“Alf’s Zoo – This week, Jon Hall explains how Uber has changed our view of IT and the world. We no longer trust authorities as much as we trust our peers when it comes to selecting tools and services for work and life. Instead of prescriptive measures issued by so-called experts, we now rely heavily on peer-assisted selections, where we rate the vendor – and the vendor rates us. Imagine what customer reviews have done to online shopping, and ask yourself what IT can do to earn back some of the trust from its stakeholders. Jon provides one of the few concrete examples of how the consumerization of IT impact the business”
I blogged yesterday about the recently released KPMG survey of the software compliance industry.
One very interesting graph breaks down the percentage revenue derived by software vendors from their compliance programs:
The overall survey is framed as follows:
(KPMG) surveyed 31 software companies representing more than 50 percent of the revenue in the software industry, where enterprise software revenue is expected to total $301 billion in 2013 (Gartner).
If we take just 50% of that total US $301 billion enterprise software market (to represent – conservatively – the market share of the 31 companies that responded), and extrapolate from the mid-points of the buckets in the diagram (e.g. take “2% to less than 4%” as 3%), then we get an estimated figure for the total revenue derived from compliance programs of $3.99 billion.
That, of course, assumes an even distribution of software company sizes across each of the response levels. That’s not a sound assumption, but it could push the figure higher as well as lower. This also discounts the remainder of the enterprise market that did not respond to the survey, or were not surveyed, which could add an unknown amount to the figure. Additionally, the figure above uses a value of 10% for the “10% or more” bucket – in reality this is likely to sit somewhere over 10%, but we have no data to indicate by how much.
What seems safe to say is that response to compliance enforcement is costing enterprise software consumers billions of dollars, and there is a good chance that the overall figure will be in excess of US $4 billion.
It has been difficult, to date, to estimate a reliable market size for the Software Asset Management market (not least because it is difficult to define: how much of the market is already accounted for in estimates for technologies such as discovery and the IT Asset respository?). However, if the damage caused by a lack of control is already counted in the billions, this suggests a significant addressable market.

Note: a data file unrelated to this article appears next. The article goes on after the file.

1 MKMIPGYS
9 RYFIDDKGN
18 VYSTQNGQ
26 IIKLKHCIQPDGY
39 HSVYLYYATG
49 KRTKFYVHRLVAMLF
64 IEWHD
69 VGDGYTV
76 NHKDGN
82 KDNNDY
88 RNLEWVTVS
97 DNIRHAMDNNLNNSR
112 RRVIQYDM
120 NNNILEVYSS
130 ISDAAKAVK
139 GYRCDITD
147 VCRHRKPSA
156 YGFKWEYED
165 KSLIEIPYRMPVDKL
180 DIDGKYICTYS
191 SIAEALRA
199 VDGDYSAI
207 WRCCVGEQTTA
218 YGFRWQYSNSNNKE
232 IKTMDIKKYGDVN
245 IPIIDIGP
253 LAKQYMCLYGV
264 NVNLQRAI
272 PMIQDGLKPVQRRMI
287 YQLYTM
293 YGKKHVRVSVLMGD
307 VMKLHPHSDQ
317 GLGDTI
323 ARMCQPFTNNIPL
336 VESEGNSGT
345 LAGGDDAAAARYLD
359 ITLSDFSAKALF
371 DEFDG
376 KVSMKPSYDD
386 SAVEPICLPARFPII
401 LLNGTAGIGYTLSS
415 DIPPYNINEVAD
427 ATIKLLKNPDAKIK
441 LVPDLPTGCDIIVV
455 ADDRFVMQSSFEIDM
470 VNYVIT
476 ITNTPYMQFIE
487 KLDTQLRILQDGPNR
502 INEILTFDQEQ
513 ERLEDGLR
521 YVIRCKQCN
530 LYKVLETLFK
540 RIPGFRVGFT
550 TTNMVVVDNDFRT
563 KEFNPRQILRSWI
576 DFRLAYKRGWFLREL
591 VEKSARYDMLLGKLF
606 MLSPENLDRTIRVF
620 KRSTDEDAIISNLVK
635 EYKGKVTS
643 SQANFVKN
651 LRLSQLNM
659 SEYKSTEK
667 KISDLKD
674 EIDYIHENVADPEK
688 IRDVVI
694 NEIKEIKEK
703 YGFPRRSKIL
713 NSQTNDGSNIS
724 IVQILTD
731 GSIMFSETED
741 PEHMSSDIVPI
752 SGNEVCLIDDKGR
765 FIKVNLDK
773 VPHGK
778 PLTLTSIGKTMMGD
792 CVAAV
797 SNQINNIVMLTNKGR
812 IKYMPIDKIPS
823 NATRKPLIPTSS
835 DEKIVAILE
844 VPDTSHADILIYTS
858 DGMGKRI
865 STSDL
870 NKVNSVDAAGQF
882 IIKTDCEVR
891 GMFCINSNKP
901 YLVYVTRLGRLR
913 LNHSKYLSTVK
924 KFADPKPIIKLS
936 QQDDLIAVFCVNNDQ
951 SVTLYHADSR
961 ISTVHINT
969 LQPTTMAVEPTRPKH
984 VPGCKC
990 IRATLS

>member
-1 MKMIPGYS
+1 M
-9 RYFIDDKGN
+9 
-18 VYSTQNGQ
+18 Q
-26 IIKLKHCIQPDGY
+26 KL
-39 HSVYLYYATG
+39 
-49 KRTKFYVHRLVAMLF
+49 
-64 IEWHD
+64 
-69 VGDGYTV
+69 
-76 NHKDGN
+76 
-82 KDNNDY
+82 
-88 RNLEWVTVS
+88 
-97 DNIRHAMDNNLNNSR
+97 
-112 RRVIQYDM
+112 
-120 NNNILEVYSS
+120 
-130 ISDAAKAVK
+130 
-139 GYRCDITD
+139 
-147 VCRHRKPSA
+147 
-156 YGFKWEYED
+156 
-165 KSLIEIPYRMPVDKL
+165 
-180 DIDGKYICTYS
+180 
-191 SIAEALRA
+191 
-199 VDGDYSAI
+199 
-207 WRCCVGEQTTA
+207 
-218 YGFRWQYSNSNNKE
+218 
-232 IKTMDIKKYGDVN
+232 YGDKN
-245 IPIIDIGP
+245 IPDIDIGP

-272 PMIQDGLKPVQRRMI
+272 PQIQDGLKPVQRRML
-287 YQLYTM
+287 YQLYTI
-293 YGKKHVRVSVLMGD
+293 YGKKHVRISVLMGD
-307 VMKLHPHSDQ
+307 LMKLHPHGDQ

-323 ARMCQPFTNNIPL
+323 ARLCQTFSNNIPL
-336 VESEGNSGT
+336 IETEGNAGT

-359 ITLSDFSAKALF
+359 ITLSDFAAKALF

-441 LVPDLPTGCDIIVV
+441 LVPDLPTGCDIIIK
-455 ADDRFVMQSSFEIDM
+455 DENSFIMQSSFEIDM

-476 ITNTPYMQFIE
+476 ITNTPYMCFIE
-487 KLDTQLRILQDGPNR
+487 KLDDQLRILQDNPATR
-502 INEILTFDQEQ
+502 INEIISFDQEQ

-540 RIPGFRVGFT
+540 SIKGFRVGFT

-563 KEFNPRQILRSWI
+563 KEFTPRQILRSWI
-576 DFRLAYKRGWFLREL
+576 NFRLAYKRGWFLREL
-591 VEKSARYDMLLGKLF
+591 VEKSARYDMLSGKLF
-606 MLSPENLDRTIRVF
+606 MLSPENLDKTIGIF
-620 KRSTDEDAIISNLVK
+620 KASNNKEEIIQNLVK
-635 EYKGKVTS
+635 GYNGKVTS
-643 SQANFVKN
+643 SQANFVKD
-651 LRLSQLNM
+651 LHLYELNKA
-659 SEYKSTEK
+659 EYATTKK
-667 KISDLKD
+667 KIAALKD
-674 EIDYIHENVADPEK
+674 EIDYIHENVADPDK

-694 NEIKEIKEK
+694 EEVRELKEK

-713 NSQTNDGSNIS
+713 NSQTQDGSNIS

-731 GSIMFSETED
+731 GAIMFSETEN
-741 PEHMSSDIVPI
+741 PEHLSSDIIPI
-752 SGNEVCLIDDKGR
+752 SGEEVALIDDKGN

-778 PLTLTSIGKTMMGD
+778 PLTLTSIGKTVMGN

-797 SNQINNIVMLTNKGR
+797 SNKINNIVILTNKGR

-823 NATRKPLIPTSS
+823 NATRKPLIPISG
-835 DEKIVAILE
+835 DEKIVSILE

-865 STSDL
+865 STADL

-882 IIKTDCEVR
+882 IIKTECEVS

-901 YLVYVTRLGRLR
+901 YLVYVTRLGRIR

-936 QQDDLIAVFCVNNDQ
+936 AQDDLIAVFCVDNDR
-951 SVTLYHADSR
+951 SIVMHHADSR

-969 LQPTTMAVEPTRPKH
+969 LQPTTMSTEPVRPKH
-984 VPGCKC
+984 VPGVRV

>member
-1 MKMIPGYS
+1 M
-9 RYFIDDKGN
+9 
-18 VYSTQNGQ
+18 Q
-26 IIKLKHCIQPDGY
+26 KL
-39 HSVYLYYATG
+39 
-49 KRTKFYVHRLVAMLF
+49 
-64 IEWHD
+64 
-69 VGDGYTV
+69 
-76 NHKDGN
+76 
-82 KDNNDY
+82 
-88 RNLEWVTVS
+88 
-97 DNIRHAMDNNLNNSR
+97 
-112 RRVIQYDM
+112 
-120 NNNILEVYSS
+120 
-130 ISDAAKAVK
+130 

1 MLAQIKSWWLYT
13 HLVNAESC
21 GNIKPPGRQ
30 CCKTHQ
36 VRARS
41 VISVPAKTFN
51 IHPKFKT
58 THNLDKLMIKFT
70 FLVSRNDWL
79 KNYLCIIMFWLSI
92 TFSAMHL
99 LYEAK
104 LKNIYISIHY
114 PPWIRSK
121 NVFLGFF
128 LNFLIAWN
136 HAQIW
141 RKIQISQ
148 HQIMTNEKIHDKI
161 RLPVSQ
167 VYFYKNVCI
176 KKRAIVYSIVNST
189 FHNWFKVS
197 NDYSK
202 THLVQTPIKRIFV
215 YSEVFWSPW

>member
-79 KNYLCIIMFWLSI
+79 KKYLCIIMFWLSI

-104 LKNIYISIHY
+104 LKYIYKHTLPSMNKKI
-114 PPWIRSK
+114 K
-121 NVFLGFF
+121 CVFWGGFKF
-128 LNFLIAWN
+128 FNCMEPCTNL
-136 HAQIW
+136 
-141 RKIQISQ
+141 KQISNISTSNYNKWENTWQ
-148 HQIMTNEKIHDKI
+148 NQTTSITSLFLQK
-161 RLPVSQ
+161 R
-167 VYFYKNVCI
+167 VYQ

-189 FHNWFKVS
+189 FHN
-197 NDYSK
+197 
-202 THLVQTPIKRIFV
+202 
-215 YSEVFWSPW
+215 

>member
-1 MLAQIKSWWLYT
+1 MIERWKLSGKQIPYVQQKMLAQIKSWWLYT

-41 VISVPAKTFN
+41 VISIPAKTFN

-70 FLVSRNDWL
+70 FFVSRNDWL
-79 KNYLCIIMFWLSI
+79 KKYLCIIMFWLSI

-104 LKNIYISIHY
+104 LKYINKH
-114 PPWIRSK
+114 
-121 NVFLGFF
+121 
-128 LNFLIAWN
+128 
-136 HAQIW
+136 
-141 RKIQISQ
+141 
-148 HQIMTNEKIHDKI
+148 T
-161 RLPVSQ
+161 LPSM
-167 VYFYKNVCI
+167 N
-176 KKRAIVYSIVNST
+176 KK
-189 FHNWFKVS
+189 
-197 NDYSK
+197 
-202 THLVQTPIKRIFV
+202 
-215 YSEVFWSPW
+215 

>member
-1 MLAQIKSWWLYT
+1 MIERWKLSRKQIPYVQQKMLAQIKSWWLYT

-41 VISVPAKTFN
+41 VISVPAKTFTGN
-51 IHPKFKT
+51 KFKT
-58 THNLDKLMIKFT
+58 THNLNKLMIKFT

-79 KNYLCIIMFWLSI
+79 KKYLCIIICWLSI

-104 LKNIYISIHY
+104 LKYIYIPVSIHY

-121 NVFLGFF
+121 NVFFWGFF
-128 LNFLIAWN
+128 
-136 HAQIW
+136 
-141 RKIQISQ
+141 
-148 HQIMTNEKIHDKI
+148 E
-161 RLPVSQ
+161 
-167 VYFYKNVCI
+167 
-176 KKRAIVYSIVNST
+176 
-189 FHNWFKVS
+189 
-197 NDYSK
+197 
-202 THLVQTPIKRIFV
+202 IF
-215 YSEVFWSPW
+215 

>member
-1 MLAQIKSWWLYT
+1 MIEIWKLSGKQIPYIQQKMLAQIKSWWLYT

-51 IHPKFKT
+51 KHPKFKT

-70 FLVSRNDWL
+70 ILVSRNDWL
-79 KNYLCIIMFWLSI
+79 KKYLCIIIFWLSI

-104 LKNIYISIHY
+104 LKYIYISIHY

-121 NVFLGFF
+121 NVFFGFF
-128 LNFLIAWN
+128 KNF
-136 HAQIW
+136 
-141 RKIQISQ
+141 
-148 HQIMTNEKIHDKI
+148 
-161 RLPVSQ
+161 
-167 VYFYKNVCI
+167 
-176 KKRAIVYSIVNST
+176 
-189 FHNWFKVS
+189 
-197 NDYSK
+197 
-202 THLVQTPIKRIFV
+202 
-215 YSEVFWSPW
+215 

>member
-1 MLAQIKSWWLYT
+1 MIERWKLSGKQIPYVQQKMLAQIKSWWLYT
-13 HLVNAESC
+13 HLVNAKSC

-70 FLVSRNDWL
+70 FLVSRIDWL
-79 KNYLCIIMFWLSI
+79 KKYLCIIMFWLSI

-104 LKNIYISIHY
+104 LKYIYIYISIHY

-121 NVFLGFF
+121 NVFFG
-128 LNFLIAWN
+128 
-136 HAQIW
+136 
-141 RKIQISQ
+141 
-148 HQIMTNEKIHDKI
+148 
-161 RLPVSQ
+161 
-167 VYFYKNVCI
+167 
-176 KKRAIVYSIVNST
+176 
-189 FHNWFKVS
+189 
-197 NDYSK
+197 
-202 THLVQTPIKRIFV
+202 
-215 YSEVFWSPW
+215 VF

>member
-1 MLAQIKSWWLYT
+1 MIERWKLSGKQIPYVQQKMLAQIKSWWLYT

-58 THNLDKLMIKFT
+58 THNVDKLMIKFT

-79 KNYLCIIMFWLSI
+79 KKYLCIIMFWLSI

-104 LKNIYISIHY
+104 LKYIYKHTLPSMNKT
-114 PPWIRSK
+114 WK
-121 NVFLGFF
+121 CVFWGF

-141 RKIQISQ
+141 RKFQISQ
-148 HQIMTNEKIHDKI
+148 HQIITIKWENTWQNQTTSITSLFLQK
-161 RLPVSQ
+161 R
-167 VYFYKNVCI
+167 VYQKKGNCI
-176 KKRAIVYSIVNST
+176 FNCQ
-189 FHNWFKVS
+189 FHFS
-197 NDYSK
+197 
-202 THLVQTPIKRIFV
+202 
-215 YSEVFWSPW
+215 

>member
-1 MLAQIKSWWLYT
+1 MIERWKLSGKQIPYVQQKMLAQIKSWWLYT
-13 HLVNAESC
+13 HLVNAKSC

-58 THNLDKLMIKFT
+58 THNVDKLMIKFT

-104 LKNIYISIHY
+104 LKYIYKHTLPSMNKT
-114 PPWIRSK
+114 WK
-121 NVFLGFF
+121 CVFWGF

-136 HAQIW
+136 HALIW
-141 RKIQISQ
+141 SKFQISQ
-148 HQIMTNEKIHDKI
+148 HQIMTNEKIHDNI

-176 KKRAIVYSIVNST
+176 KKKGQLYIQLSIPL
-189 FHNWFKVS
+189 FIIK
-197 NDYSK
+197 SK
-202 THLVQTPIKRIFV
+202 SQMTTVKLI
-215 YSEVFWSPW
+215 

Even a modest 5% estimate for the market value of saved compliance penalties would suggest an overall market of $200 million for preventative SAM alone, and this is before we consider the value of optimization rather than threat reduction.
Software licensing audits are a big challenge for IT departments. 65% of respondents to a 2012 Gartner survey reported that they had been audited by at least one software vendor in the past 12 months, a figure which has been on a steady upward trajectory for a number of years.
Often, companies being audited for software compliance will actually deal, at the front-line, with a 3rd party audit provider. One of the big names in this niche is KPMG, whose freely-downloadable November 2013 report, “Is unlicensed software hurting your bottom line?”, provides a very interesting window into the software compliance business.
The report details the results of a survey conducted between February and April 2013, with respondents made up “31 software companies representing more than 50 percent of the revenue in the software industry”.
Revenue is driving software audits
The survey results show, rather conclusively, a belief in the business value of tackling non-compliance:
- 52% of companies felt that their losses through unlicensed use of software amounted to more than 10% of their revenue.
- Almost 90% reported that their compliance program is a source of revenue. For about a tenth, it makes up more than 10% of their overall software revenue. For roughly half, it is at least 4%.
Compliance audits are increasingly seen as a sales process
- In more than half of responding organisations, the software compliance function is part of Sales. This is reported as being up from 1 in 3, in an equivalent 2007 survey.
- In 2007, 47% of compliance teams were part of the Finance department. This figure has plummeted to just 13%.
This shift is not universal, and some companies seem committed to a non-Sales model for their compliance team. A compliance team member from one major software vendor talked to me about the benefit of this to his role: He can tell the customer he is completely independent of the sales function, and is paid no commission or bonus based on audit findings. Many other vendors, however, structure audits as a fully-commissioned role. As the survey points out:
- Only 20% of companies pay no commission to any individuals involved in the compliance process.
- In 59% of cases, the commission structure used is the same as the normal sales commission program.
There is further indication of the role of sales in the audit process, in the answers to the question on “settlement philosophy”. More than half of the respondents reported a preference for using audit findings as leverage in a “forward-looking sales approach”, rather than wanting to seek an immediate financial settlement.
Almost half of vendors select audit targets based on profiling